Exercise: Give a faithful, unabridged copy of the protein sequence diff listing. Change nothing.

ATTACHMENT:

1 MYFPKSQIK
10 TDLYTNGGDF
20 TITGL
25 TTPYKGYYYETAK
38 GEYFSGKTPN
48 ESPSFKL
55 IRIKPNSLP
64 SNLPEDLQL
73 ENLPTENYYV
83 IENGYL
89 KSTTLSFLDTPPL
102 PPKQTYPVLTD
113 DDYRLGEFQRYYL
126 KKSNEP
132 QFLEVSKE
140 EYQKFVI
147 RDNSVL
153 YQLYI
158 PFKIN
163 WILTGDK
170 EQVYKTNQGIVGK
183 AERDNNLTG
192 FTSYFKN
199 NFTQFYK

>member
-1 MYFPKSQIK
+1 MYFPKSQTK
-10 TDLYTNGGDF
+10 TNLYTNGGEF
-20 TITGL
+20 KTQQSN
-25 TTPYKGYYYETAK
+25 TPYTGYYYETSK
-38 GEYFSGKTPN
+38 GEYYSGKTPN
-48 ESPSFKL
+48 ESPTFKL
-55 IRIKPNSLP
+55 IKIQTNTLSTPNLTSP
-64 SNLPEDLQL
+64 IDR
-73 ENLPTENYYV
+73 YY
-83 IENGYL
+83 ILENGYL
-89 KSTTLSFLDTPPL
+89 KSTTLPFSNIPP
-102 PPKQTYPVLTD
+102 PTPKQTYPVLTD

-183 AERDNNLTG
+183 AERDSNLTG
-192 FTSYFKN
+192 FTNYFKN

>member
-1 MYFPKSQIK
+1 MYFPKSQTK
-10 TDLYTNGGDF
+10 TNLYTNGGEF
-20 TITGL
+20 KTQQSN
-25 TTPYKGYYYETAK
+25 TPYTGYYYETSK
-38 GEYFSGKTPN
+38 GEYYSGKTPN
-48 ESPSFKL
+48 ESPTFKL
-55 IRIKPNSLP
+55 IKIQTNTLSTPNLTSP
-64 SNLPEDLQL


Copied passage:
1 MYFPKSQIK
10 TDLYTNGGDF
20 TITGL
25 TTPYKGYYYETAK
38 GEYFSGKTPN
48 ESPSFKL
55 IRIKPNSLP
64 SNLPEDLQL
73 ENLPTENYYV
83 IENGYL
89 KSTTLSFLDTPPL
102 PPKQTYPVLTD
113 DDYRLGEFQRYYL
126 KKSNEP
132 QFLEVSKE
140 EYQKFVI
147 RDNSVL
153 YQLYI
158 PFKIN
163 WILTGDK
170 EQVYKTNQGIVGK
183 AERDNNLTG
192 FTSYFKN
199 NFTQFYK

>member
-1 MYFPKSQIK
+1 MYFPKSQTK
-10 TDLYTNGGDF
+10 TNLYTNGGEF
-20 TITGL
+20 KTQQSN
-25 TTPYKGYYYETAK
+25 TPYTGYYYETSK
-38 GEYFSGKTPN
+38 GEYYSGKTPN
-48 ESPSFKL
+48 ESPTFKL
-55 IRIKPNSLP
+55 IKIQTNTLSTPNLTSP
-64 SNLPEDLQL
+64 IDR
-73 ENLPTENYYV
+73 YY
-83 IENGYL
+83 ILENGYL
-89 KSTTLSFLDTPPL
+89 KSTTLPFSNIPP
-102 PPKQTYPVLTD
+102 PTPKQTYPVLTD

-183 AERDNNLTG
+183 AERDSNLTG
-192 FTSYFKN
+192 FTNYFKN

>member
-1 MYFPKSQIK
+1 MYFPKSQTK
-10 TDLYTNGGDF
+10 TNLYTNGGEF
-20 TITGL
+20 KTQQSN
-25 TTPYKGYYYETAK
+25 TPYTGYYYETSK
-38 GEYFSGKTPN
+38 GEYYSGKTPN
-48 ESPSFKL
+48 ESPTFKL
-55 IRIKPNSLP
+55 IKIQTNTLSTPNLTSP
-64 SNLPEDLQL